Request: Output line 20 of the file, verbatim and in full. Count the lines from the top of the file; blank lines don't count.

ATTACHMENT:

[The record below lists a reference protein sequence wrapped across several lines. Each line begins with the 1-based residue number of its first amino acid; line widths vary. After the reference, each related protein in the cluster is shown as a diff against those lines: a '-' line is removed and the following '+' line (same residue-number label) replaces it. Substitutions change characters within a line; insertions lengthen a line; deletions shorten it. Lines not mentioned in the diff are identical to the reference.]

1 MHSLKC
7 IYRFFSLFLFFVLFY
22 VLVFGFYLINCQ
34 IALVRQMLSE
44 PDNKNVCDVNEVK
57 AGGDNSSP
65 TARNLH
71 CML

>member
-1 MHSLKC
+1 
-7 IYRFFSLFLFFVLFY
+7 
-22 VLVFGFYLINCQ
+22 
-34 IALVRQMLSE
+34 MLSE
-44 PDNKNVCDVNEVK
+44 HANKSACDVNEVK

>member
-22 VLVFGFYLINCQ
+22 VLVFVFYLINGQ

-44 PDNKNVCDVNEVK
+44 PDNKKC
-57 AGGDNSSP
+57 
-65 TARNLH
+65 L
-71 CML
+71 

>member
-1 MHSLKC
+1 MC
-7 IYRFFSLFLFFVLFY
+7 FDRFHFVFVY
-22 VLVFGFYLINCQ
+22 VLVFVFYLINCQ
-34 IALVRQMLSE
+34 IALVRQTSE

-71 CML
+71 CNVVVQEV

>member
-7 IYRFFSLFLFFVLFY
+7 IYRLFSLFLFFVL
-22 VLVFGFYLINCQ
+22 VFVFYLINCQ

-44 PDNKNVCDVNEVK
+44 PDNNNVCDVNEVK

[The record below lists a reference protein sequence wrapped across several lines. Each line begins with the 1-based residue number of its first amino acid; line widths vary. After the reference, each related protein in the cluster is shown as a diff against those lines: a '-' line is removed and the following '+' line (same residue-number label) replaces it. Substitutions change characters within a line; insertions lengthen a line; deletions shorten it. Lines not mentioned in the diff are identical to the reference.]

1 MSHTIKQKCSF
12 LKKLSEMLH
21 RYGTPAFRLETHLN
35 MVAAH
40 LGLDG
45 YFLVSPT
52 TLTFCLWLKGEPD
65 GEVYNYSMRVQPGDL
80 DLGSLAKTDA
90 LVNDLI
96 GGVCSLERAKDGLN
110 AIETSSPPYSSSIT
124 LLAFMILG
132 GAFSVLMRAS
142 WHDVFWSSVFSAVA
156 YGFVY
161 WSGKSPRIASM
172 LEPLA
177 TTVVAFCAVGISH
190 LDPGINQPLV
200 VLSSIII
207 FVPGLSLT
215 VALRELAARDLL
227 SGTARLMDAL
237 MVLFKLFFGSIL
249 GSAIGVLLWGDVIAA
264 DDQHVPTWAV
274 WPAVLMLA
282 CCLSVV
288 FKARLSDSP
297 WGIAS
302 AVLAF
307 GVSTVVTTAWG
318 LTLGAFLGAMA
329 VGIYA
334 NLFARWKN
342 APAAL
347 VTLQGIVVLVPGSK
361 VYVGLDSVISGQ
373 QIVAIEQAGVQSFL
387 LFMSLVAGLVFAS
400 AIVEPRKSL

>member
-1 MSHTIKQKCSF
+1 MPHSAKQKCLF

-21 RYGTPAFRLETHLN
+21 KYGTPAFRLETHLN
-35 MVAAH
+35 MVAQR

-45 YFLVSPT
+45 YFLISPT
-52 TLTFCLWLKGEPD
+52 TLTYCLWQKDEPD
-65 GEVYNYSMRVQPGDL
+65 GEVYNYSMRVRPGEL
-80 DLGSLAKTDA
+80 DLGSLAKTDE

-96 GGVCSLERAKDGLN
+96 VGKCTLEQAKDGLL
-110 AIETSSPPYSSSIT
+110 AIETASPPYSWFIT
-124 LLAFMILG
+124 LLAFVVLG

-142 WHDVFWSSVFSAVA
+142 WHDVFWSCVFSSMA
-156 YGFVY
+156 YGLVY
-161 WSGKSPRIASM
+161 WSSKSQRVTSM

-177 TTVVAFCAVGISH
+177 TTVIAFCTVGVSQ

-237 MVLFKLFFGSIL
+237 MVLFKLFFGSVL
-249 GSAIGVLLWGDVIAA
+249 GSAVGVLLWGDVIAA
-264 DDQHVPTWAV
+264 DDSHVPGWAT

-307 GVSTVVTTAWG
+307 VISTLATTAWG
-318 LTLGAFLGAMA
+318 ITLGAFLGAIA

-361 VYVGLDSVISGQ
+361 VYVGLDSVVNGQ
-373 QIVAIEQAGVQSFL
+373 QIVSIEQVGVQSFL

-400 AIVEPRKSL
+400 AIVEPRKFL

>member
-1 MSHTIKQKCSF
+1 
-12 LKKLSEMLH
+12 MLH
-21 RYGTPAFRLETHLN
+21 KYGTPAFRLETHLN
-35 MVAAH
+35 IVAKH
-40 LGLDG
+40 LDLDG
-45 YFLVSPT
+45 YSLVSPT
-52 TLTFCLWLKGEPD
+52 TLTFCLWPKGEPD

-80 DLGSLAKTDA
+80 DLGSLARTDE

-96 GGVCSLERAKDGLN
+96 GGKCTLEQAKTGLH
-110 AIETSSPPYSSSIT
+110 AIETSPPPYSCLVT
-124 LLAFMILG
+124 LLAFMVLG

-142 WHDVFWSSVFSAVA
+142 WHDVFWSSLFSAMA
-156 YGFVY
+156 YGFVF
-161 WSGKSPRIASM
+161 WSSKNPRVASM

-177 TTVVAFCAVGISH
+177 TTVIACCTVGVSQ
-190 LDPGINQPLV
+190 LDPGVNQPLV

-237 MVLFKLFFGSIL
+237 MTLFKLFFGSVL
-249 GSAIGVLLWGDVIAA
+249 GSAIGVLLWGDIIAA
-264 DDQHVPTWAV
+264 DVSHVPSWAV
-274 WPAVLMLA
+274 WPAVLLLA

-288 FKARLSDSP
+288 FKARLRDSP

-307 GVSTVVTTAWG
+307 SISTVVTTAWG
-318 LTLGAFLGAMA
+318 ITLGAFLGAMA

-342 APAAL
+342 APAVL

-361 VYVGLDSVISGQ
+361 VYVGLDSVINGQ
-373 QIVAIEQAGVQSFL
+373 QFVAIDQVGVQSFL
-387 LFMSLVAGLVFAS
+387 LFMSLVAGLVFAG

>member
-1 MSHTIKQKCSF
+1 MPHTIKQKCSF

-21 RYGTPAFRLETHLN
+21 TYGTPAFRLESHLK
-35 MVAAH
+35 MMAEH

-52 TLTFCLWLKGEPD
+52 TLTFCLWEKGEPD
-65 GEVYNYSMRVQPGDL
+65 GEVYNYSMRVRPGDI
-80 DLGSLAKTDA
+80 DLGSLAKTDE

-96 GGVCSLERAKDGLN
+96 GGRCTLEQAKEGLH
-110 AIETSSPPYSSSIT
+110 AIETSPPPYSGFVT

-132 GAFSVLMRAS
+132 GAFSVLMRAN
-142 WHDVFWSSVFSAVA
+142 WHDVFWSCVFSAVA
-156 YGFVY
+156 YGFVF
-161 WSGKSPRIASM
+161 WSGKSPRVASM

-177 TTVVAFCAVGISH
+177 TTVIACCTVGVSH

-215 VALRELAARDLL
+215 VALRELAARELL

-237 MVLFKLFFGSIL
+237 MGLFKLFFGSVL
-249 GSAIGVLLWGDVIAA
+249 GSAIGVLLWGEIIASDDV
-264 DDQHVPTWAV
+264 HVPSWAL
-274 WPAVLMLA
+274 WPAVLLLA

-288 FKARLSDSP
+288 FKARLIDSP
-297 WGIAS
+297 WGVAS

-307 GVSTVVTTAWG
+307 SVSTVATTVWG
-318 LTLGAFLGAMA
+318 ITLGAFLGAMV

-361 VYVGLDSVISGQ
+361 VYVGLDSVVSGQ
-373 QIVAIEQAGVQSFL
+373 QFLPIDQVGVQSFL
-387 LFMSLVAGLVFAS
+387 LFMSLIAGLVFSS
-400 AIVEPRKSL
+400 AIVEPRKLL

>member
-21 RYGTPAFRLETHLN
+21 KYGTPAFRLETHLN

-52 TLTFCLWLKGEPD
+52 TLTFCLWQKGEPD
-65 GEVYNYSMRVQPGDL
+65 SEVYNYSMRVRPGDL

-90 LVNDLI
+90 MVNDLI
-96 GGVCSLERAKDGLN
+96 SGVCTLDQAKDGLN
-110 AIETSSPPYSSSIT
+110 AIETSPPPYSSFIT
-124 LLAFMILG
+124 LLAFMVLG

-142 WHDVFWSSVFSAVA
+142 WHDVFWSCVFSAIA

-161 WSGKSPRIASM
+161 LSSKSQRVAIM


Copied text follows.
+44 HANKSACDVNEVK